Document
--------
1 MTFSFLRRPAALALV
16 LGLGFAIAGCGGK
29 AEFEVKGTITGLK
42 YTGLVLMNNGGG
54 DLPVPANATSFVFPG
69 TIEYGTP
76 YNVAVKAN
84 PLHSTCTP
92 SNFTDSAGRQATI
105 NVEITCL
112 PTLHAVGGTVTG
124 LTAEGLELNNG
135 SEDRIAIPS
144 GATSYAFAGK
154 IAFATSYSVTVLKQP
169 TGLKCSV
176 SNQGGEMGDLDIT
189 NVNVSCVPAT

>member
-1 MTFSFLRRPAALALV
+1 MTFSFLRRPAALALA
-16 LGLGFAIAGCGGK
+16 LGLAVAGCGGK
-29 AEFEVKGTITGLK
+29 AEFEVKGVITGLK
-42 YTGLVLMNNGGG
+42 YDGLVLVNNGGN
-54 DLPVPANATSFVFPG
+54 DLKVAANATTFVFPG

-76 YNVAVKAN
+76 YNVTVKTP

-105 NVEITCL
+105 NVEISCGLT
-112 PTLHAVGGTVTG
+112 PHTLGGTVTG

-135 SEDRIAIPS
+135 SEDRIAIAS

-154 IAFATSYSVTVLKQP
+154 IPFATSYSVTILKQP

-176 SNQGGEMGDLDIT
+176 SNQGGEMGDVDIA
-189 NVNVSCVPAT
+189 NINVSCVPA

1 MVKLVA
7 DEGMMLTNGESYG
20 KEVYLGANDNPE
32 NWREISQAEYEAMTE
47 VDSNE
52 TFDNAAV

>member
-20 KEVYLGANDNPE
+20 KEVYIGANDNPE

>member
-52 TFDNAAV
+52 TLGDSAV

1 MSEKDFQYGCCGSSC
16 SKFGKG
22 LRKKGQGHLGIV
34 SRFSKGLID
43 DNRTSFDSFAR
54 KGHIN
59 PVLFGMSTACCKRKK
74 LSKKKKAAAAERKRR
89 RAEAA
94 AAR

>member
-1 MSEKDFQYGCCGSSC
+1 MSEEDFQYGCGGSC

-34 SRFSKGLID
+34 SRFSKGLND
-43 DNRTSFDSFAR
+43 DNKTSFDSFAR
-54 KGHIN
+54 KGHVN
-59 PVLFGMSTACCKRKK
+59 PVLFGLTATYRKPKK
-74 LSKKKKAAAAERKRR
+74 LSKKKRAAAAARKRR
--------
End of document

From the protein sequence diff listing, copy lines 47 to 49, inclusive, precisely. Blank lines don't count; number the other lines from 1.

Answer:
32 NWREISQAEYEAMTE
47 VDSNE
52 TFDNAAV